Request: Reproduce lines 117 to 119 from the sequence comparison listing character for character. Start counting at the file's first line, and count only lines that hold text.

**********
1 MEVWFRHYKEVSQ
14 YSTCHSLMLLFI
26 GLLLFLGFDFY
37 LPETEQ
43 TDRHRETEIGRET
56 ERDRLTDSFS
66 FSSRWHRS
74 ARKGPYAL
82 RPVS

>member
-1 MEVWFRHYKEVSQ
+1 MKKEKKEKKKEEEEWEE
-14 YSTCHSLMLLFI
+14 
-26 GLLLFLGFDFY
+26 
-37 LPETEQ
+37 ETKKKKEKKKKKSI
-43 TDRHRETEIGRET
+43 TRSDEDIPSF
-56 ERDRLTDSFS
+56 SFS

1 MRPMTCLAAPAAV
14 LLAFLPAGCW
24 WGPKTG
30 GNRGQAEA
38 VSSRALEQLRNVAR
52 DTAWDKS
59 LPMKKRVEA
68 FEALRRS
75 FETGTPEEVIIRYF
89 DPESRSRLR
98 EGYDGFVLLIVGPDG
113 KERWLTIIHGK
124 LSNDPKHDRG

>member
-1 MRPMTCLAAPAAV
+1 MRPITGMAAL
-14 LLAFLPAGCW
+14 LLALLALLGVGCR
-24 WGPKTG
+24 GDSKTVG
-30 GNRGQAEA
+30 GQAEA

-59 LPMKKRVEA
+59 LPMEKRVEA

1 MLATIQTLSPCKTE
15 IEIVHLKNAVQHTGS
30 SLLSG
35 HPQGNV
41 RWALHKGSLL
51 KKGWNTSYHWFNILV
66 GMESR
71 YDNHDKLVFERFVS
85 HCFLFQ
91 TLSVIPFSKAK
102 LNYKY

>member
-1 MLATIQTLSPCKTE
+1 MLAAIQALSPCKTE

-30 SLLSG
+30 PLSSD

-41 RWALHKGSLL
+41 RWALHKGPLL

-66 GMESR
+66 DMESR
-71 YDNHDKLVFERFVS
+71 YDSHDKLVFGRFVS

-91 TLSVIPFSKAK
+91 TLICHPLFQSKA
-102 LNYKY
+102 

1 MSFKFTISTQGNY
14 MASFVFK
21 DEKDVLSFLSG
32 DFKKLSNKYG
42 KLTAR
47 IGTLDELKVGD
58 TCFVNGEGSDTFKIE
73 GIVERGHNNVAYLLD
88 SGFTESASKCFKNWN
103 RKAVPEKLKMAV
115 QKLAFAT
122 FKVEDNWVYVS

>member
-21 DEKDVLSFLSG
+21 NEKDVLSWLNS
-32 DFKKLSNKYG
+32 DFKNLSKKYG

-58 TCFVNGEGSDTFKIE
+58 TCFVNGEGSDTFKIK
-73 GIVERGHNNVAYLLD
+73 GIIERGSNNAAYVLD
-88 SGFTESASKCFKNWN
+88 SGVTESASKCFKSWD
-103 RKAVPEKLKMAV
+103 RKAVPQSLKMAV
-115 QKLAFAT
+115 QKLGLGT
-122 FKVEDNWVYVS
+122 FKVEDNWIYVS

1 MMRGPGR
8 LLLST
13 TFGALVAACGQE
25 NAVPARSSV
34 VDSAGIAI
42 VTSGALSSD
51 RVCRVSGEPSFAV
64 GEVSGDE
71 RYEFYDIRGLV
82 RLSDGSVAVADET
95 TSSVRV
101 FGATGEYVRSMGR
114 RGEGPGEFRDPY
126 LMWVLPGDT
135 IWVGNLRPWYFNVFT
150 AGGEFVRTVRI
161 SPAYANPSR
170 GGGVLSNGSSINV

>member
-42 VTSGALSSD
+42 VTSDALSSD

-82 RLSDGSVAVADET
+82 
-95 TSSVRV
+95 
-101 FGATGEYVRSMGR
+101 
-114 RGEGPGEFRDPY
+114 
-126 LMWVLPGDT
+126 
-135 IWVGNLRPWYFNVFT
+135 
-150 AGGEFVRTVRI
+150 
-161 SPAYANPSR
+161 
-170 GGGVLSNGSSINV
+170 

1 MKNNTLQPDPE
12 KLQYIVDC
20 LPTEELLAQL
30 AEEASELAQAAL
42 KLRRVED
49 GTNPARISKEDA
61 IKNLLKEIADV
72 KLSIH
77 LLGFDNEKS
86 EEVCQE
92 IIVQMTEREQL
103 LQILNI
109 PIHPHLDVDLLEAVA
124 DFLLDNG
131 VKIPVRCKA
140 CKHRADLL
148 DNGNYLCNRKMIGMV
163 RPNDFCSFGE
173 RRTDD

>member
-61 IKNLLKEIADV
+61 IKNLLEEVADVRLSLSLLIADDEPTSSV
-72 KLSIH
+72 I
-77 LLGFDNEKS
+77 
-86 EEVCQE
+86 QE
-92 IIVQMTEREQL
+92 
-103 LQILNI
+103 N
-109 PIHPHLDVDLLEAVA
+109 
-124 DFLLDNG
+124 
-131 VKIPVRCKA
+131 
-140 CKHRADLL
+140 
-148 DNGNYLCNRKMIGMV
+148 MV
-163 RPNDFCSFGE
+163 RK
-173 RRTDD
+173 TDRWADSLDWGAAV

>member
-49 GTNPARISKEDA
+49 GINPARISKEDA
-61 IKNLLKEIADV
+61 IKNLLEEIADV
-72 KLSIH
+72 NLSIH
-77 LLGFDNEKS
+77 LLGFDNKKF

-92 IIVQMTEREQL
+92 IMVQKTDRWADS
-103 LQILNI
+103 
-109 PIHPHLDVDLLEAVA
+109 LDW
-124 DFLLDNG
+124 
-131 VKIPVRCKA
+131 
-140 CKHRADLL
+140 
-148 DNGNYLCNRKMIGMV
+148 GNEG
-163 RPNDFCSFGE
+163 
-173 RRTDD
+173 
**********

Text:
150 AGGEFVRTVRI
161 SPAYANPSR
170 GGGVLSNGSSINV